Yankees latest penny-pinching decision with spring training is embarrassing

Aaron Judge Press Conference
Aaron Judge Press Conference / Dustin Satloff/GettyImages

Haven't the New York Yankees learned by now? In fact, haven't most MLB teams learned by now? If the shortened 2020 season taught us anything, it's that making shiesty financial decisions and encouraging remote broadcasts are looked down upon by fans.

Yankees fans have been at the forefront of that discussion with New York refusing to go the extra mile from 2020-2022, seemingly because of luxury tax concerns. Additionally, they "cut costs" by having radio broadcasters John Sterling and Suzyn Waldman call games remotely, which continued through the 2021 season.

Add in the fact Paul O'Neill was forced to do broadcasts remotely through the 2022 season because he's not vaccinated (we're still doing this??) and the viewer/listener experience has been compromised.

Though Spring Training isn't the pinnacle of the baseball season, this year figures to be perhaps the most entertaining in recent Yankees history. There's no starting left fielder. There will be a competition for shortstop, the No. 5 starter role, the closer role, and a number of top prospects, most notably Anthony Volpe, will be vying for an Opening Day roster spot. Fans will be watching.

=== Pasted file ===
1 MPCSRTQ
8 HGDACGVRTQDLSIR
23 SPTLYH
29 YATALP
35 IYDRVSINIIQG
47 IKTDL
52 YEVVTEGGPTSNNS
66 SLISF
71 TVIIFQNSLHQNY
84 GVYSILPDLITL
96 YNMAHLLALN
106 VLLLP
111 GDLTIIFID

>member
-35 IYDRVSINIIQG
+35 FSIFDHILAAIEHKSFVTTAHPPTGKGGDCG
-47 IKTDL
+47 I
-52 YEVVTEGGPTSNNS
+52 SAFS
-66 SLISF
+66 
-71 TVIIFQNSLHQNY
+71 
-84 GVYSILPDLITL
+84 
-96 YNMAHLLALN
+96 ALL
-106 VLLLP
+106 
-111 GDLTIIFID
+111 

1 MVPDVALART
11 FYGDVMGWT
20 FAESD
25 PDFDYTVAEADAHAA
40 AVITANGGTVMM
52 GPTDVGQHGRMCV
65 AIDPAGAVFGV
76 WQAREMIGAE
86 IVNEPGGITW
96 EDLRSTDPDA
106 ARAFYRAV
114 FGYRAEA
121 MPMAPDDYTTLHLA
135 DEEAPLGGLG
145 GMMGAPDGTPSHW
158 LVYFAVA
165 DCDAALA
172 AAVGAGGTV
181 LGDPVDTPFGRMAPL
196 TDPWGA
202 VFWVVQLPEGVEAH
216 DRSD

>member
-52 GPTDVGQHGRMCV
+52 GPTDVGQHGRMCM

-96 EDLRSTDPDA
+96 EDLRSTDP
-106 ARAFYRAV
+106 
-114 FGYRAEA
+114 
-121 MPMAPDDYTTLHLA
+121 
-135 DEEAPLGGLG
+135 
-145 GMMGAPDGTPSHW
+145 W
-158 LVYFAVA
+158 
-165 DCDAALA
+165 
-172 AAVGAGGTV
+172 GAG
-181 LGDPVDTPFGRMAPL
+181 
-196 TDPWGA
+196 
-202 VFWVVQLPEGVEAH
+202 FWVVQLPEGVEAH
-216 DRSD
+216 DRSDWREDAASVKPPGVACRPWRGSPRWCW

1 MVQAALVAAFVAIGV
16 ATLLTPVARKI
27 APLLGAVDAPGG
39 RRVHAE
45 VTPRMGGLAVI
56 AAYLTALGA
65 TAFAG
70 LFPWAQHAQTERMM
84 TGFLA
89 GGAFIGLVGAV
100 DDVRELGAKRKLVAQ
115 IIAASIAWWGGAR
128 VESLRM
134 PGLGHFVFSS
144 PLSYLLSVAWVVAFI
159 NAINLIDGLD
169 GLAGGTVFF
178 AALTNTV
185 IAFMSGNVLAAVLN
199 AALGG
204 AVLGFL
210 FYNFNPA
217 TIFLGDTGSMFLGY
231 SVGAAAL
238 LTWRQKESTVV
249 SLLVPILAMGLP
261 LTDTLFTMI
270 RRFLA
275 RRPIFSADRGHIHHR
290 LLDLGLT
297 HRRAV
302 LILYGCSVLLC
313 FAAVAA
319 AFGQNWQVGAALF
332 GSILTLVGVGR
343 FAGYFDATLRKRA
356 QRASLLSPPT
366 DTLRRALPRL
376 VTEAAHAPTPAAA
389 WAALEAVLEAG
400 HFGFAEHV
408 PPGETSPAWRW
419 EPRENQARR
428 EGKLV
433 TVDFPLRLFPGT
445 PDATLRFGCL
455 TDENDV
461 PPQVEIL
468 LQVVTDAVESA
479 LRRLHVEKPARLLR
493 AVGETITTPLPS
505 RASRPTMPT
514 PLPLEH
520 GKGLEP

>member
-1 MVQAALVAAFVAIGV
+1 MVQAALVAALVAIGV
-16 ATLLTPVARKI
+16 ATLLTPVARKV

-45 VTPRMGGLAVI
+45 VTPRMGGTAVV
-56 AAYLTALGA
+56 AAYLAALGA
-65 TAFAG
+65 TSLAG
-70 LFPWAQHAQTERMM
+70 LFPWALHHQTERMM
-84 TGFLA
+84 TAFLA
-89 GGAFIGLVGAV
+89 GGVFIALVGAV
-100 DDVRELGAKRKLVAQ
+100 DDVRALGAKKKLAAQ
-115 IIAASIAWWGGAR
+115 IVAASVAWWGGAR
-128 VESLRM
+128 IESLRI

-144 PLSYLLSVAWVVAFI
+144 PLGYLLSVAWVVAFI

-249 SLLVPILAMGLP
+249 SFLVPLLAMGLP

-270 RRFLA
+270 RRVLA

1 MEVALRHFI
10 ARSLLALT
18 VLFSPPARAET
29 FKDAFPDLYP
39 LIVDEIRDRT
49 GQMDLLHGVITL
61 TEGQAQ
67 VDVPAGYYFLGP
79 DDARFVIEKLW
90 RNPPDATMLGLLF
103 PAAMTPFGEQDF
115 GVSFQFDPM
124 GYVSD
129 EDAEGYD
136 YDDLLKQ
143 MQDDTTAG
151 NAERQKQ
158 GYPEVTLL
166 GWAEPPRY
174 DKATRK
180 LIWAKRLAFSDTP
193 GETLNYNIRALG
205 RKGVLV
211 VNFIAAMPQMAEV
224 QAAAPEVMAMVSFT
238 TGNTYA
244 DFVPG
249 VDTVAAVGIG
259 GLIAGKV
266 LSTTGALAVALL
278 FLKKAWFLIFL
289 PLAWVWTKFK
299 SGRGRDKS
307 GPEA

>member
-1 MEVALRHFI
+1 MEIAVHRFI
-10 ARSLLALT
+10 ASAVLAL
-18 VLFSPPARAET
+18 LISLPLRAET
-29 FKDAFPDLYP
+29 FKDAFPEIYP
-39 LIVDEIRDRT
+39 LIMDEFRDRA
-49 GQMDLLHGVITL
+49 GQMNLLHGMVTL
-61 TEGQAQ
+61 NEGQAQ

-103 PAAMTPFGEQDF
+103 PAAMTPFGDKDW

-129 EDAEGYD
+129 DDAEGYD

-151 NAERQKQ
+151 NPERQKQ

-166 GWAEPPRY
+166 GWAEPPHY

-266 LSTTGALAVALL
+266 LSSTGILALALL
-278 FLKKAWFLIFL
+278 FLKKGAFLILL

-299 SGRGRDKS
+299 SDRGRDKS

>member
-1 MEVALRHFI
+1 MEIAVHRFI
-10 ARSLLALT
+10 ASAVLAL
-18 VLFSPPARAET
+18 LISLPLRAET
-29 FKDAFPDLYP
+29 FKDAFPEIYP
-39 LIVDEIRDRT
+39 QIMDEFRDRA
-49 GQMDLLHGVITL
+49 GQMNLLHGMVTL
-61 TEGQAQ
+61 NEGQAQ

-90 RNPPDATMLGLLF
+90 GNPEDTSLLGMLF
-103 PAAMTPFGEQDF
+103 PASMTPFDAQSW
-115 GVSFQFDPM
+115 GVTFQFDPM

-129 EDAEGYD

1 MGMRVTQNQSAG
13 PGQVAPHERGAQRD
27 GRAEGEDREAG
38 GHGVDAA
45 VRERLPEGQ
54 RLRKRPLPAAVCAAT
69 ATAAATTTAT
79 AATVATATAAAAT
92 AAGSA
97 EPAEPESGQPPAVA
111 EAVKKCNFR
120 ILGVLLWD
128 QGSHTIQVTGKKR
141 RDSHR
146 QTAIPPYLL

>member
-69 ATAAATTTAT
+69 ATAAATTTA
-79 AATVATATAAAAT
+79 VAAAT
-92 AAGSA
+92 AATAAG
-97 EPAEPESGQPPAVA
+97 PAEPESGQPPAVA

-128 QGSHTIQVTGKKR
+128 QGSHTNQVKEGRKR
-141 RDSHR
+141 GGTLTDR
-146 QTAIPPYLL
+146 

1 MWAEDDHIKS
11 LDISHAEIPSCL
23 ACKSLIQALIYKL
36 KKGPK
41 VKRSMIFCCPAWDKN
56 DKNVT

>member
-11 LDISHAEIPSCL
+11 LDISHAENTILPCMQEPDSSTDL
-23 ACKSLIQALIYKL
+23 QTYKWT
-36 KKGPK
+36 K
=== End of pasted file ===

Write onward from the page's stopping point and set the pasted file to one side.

But that didn't stop the Yankees from forcing the YES Network broadcasters to call the games remotely (about half of this year's spring training contests will be on YES).

YES Network broadcasters will be remote for spring training. Why, Yankees?

Do we need to reiterate that the Yankees are a $6 billion organization? While it's important to note the business operates at an annual loss of $40 million just so you have all the facts, keeping a few broadcasters at home in the name of saving a few thousand bucks certainly isn't going to move the needle in terms of bringing that number closer to zero. That's why this comes off as unnecessarily frugal.

But perhaps most importantly, it's an insult to the fans, many of whom religiously follow the team through any means possible, whether it's offseason content, spring training games, regular-season games in the middle of August, and then the customary disappointing showings in the playoffs. They are there for every page turn.

Maybe the Yankees don't realize such a decision impacts the fans as much as they might think ... but that's yet another part of the problem. There's hardly ever a human touch with this team's brass.

Sometimes, it's the little things that can appease or set off a dedicated fan base. For a team as omnipresent as the Yankees, every decision is debated in a public forum.

That's why their decision to cut such a minute cost is going to catch heat, especially when you consider all of the circumstances surrounding it.